I Spent My Summer Renovating A Swiss Basement With Kosovarian Immigrants

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My new boss has a missing index finger and an unfiltered Gauloise cigarette hanging from his lips.

“Your grandfather is a good man,” he says. “That’s why I hired you.”

I’m convinced that this job is going to be The One. It will teach me about 5 o’clock mornings, 12-hour days, and physical pain. It is going to yank me from my Ivy League bubble down to the earth that my grandfather proudly carved and molded for so long. He built a construction company here in 1940 from the ground up, and much of the town of Kehrsatz owes its existence to his life’s work.

After acquiring the proper attire—heavy duty Carhartt-style pants, steel-toed boots, and a foldable meter stick—I’m ready for work. The task ahead of us is to renovate the basement of a large, three-family house nestled into a hillside with a large sloping driveway in the front. First, we have to dig out half a meter of the dirt floor using jackhammers and a Bobcat in order to leave room for a sufficiently thick concrete floor. We also have to set up an elaborate system of wooden boards that will allow us to form the walls and staircase.

My boss introduces me to my new group of coworkers. There is Mario, the Swiss man who will only be with us temporarily, and Lativi and Stolpi, two Muslim immigrants from Kosovo who serve as the small, independent company’s only year-round workers. They eye my outstretched hand with suspicion.

Lativi and Stolpi pick me up at the bottom of the hill near my aunt’s house the next morning. “Hi,” they say, without looking at me. The hesitancy, mistrust, and reticence in their greetings are palpable. I am alone and exhausted in the backseat while they quietly converse in their mother tongue.

When we arrive at the site, I carry a load of large and heavy wooden beams on my shoulder to be stacked on the bed of the truck. I wish to appear more helpful than my stringy physique and young age would suggest.

“Get me the foxtail!” my boss yells.

Despite my fluency in the Swiss dialect, I’m totally unfamiliar with construction terminology. I can’t ask for clarification: The boss will only raise his voice. And my fellow immigrants will view it as a weakness, a confirmation that their first impressions of me were right.

As I hammer a nail later that day, Lativi briefly looks up to say, “You’re not doing it right.”

I am tasked instead with digging out a crevice, where I must be extra careful not to disturb a pipe that is thwarting our progress. But evidently my inefficiency is deplorable.

“Get out of my way,” says Stolpi angrily as he maneuvers a small jackhammer into a corner. “You’ll hit the pipe.”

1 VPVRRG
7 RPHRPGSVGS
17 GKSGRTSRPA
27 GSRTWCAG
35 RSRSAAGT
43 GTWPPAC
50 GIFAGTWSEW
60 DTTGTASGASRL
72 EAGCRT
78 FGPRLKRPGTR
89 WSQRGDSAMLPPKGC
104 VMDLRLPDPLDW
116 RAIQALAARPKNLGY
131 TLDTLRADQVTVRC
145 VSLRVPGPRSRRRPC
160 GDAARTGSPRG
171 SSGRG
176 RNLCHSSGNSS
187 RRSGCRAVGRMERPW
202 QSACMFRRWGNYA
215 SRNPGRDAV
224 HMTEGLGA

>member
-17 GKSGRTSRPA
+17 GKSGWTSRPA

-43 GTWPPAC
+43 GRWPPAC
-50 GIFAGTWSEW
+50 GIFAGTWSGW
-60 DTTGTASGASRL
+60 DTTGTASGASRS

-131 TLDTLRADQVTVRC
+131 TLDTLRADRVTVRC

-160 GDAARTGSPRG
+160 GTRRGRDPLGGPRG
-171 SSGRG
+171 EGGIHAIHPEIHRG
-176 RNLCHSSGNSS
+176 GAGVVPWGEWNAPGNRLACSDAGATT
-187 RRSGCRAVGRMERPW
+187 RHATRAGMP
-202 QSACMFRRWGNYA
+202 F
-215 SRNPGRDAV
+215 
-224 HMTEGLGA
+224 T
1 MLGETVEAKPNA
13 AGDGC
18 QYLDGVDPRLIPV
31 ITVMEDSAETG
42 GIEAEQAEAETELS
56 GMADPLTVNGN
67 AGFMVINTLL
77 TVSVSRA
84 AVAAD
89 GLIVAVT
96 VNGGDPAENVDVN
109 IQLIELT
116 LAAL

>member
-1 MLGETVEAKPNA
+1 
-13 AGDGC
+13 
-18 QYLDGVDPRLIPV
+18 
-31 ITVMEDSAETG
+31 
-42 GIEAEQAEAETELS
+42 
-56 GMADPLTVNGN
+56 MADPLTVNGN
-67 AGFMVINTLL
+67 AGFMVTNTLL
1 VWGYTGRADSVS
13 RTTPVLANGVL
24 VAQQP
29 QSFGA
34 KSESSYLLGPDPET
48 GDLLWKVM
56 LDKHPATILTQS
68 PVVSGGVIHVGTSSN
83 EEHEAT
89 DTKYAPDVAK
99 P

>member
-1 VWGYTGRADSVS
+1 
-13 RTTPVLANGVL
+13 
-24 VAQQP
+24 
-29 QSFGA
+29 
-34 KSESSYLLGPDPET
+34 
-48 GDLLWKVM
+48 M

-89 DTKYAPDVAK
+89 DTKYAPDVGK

With time, I notice that nothing I do will be good enough for them. With my Swiss background, I’m a threat to the one thing that Lativi and Stolpi have to cling to in Switzerland: their jobs. I, on the other hand, have plenty of things to enjoy outside of my new construction gig. I feel at home in Switzerland, taking bike rides with my cousin after work, swimming in the river with my friends on Saturdays and meeting up with large groups in town to go out for drinks. It’s a stark contrast to the quiet life of a displaced Kosovoan in Switzerland.

This tiny country has become one of the most popular immigrant destinations, particularly for Eastern Europeans and people from the former Yugoslavia. Immigrants constitute 20 percent of the total population in Switzerland, a statistic that shocks most of its native residents. Those from my grandfather and uncle’s generation feel that the fabric of their long-held traditions is being threatened. The younger people feign tolerance.

I want to talk to my grandfather about this invisible tension. He knows that Switzerland, like its European neighbors, has an increasing number of jobs its citizens would rather not take, as well as a miniscule population growth rate, so he’s not opposed to foreign workers. What unnerves him, though, is their resistance to assimilation.

“They stick so close together that they barely learn enough German to get by,” he says. I can’t explain to him how Switzerland is no beacon of hospitality.

The previous year, I had attended the “Miss Bern” beauty pageant, in which my cousin was a finalist. In the final round, the audience, charged with voting between an adorable Swiss Marcia Brady and a beautiful daughter of Turkish immigrants, picked the latter. An uncomfortable murmur swept the room. Everyone seemed surprised, despite secretly knowing that they had voted for her in a self-aggrandizing attempt to appear tolerant. At my table someone said, “I am not racist. I’m not. But that girl is not Swiss.”

The truth is, Lativi and Stolpi are the new Switzerland, and I know they do not feel welcome. As the lives of my coworkers are revealed to me, in all their layers of complexity, I learn to keep to myself. I long to know them and earn their trust, but my attempts on the job are fleeting and fruitless.

Finally, one month in, I manage to get my foot in the door with a Muslim phrase, “There is no power except God.” I’m rewarded with a smile and a hint of camaraderie. The next day, over lunch, Stolpi turns and says to me sincerely, “Clinton was a great man. We loved him in Kosovo.”


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